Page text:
Uncover the truth about Anabolic Steroids uses in bodybuilding

Olympic athletes go through rigorous training to become the best they can be at their sport. They also go through equally rigorous testing for...

Olympic athletes go through rigorous training to become the best they can be at their sport. They also go through equally rigorous testing for performance enhancing drugs. The latest doping allegations in the Olympics surrounding Chinese swimming phenom Ye Shiwen will either prove that rigorous training has prevailed to produce the world’s fastest female swimmer or it may just prove that IOC testing cannot keep up with modern day peptide science that is capable of producing amazing athletic performances.
The controversy started when 16-year-old Ye won gold in the 400 meter individual medley with a world record shattering time of 4:28.43, which is a whole five seconds faster than her previous personal best and a better time than even the men’s gold medal winner Ryan Lochte. Then she shattered another record in the 200-meter medley with a time of 2:07.57. According to World Swimming Coaches Association head John Leonard, the times were “unbelievable” and “disturbing.”

“Any time someone has looked like a superwoman in the history of our sport, they have later been found guilty of doping,” he said.

Although the IOC, the US Swim Team and most of the athletes competing at the London games have come out in support of Ye, who has passed every drug test ever given to her, doping among Chinese swimmers is not without precedent. Chinese swimming superstar Le Jingyi won 12 victories at the Rome World Championships in 1994 amid allegations of doping which she adamantly denied. However, as the Chinese team went on to win 23 gold medals at the Asian Games, the allegations grew and eventually seven swimmers from the Chinese team tested positive. Also, Chinese swimmer Yuan Yuan and her coach were caught smuggling HGH into Australia for the World Championships in Perth and another three swimmers were caught using drugs at those same games. In total, 32 Chinese swimmers were caught taking performance-enhancing drugs in the 1990s. Most recently, Ye’s teammate Li Zhesi was banned from competition just months ago for using EPO.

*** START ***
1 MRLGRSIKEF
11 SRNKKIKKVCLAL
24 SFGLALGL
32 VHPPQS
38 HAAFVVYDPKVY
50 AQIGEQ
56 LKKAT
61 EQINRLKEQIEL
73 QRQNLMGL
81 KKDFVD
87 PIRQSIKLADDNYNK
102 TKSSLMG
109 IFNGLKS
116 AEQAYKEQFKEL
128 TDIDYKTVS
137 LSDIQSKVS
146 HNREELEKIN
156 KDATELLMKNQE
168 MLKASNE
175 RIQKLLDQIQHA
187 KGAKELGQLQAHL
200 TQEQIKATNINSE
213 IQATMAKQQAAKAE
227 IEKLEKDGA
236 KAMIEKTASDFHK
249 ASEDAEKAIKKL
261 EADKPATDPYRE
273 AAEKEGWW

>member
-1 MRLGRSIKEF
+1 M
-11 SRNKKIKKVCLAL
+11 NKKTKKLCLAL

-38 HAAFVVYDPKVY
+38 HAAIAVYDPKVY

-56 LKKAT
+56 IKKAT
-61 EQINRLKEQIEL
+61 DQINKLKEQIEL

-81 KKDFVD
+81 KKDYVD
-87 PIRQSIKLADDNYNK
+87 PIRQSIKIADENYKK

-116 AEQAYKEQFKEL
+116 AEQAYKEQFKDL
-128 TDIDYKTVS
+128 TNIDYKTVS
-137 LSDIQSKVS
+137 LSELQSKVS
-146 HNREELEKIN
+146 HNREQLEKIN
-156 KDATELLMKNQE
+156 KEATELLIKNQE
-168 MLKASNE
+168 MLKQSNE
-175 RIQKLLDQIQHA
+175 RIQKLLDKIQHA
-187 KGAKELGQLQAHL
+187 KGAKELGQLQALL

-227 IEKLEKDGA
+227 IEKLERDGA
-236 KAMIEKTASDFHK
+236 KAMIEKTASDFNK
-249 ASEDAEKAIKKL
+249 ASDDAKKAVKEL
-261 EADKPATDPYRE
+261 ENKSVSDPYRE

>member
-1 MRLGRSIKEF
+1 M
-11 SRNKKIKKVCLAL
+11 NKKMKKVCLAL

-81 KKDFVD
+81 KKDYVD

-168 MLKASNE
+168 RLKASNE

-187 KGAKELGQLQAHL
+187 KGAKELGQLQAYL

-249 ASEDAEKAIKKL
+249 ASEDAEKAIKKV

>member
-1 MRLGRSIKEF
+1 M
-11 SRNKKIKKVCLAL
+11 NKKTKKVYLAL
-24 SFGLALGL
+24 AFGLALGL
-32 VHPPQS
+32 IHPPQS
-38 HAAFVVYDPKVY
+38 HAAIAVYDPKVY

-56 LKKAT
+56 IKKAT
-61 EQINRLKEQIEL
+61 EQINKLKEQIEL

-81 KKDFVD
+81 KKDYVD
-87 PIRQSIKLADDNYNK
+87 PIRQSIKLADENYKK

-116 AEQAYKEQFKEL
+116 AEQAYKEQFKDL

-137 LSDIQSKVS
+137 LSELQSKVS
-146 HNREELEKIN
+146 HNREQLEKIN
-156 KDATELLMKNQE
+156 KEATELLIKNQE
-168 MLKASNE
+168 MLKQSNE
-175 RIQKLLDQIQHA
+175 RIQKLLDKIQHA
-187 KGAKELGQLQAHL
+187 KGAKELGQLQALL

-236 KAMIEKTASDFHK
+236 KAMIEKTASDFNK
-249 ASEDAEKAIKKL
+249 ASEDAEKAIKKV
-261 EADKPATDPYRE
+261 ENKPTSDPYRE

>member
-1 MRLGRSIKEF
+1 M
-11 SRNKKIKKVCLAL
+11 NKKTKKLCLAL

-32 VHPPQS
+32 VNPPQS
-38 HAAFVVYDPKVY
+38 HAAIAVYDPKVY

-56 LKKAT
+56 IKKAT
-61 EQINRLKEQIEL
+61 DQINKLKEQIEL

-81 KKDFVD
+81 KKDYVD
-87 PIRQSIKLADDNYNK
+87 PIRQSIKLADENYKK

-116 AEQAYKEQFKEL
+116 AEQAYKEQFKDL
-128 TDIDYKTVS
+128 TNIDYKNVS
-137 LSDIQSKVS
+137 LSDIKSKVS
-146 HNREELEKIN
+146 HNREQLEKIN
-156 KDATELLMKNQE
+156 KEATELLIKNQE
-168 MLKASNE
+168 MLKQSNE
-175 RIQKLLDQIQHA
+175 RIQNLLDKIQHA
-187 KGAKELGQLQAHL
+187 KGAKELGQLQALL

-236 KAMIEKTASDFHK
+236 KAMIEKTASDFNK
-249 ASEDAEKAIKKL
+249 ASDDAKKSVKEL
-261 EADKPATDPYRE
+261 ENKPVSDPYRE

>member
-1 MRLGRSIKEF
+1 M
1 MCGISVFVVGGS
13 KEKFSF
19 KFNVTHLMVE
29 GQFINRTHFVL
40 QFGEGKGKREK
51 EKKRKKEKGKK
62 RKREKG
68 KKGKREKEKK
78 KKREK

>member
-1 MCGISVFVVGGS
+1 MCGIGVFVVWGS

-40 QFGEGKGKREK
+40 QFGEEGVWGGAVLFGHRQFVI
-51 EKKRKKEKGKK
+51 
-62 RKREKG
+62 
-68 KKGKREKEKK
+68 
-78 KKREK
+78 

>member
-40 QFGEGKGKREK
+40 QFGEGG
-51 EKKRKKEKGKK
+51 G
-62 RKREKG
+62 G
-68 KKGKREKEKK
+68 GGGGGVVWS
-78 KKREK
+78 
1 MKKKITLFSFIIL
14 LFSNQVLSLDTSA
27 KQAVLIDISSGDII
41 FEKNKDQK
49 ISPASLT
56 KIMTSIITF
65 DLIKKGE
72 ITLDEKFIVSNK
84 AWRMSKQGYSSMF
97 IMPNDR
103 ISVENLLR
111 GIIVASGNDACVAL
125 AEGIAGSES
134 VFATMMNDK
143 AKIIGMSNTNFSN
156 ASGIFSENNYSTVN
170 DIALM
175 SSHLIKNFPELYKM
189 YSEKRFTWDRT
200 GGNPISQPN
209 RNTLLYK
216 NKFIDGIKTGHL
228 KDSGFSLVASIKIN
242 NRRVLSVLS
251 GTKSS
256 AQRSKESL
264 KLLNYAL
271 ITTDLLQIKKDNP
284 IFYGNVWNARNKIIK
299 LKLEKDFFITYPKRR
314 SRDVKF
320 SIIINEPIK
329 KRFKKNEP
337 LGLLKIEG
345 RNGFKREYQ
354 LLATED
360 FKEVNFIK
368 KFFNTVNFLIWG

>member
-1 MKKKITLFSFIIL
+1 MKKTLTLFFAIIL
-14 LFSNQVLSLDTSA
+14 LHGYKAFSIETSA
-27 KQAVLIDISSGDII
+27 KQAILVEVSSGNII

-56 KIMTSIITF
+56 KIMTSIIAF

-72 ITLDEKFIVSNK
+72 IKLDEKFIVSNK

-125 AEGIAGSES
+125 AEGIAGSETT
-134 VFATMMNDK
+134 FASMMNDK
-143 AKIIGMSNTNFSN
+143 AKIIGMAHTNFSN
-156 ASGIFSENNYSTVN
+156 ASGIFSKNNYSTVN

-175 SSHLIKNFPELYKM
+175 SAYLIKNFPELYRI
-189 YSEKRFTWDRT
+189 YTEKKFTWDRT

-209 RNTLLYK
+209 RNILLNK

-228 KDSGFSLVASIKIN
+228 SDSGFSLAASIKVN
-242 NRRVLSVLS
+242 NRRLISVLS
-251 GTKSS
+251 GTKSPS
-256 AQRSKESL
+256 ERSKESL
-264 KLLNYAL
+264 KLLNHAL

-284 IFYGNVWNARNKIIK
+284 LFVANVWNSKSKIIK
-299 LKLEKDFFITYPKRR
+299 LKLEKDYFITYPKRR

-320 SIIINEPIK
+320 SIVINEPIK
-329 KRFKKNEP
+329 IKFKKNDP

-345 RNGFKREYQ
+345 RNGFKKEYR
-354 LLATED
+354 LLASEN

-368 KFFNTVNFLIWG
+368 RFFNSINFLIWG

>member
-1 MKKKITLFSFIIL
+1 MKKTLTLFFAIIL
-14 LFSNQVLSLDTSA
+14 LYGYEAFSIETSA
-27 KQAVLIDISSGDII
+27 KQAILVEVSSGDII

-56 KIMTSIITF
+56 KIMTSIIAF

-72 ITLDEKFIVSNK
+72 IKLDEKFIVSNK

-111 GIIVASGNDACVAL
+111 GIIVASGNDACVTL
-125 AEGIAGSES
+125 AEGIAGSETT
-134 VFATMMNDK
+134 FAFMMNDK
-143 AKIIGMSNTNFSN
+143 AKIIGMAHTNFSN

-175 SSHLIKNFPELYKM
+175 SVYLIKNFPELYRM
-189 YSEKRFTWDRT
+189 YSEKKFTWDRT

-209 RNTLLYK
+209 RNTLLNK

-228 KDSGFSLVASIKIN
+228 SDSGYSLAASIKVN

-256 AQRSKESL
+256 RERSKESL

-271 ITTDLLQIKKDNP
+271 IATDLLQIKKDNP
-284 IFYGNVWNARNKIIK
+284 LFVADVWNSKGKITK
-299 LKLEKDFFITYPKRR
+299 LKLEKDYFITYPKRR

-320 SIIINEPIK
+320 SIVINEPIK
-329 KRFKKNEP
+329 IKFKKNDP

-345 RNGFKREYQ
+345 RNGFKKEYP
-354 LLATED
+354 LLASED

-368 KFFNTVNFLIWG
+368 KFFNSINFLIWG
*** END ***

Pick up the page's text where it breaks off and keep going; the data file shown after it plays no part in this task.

As readers of Steroidology know, the science behind performance-enhancing drugs is constantly changing, with new breakthroughs coming every year. Is it possible the Chinese have developed a new protein peptide that can elude even the stringent testing done by the IOC? You bet it is. China is one of the world leaders and developers of protein peptide drugs that have amazing results and leave little residual side effects. The days of using anabolic androgenic drugs to beef up muscles are gone, replaced by the advent of drugs like Insulin Growth Factor, Follistatin, Growth Hormone Releasing Peptide and Mechano Growth Factor. These drugs tweak the body’s natural triggers to produce more muscle or inhibit the body’s natural muscle-reducing mechanisms and are all tested for by the IOC, but at one time were not.

As the Chinese, the IOC and many sports commentators rail against Leonard and the other people who have raised concerns over Ye’s remarkable performance at this year’s London Games with cries of racism, sexism and jingoism, it is important to remember that we have been here before and have accused many of our own American, male sports heroes of doping – only to be proven right. Athletes like Barry Bonds and Mark McGwire also passed stringent drug tests only to be caught later on as tests for doping caught up with the more advanced drugs these athletes were taking.

Until proven otherwise, Ye should be given credit as a talented swimmer with exceptional skill. Let’s hope that she is the amazing, naturally-talented swimmer who earned her gold medals in the spirit of Olympic sports and stayed drug-free before and during her training and competitions. But if it turns out that she and the other Chinese athletes are using some advanced protein peptide, the athletes will most likely (and deservedly) be stripped of their medals and shamed for eternity by sports historians, even though there is no magic pill that makes an athlete great no matter how many peptides one takes. But on the bright side of this controversy, if it turns out to be true, Steroidology readers may just learn of a new peptide that has remarkable results.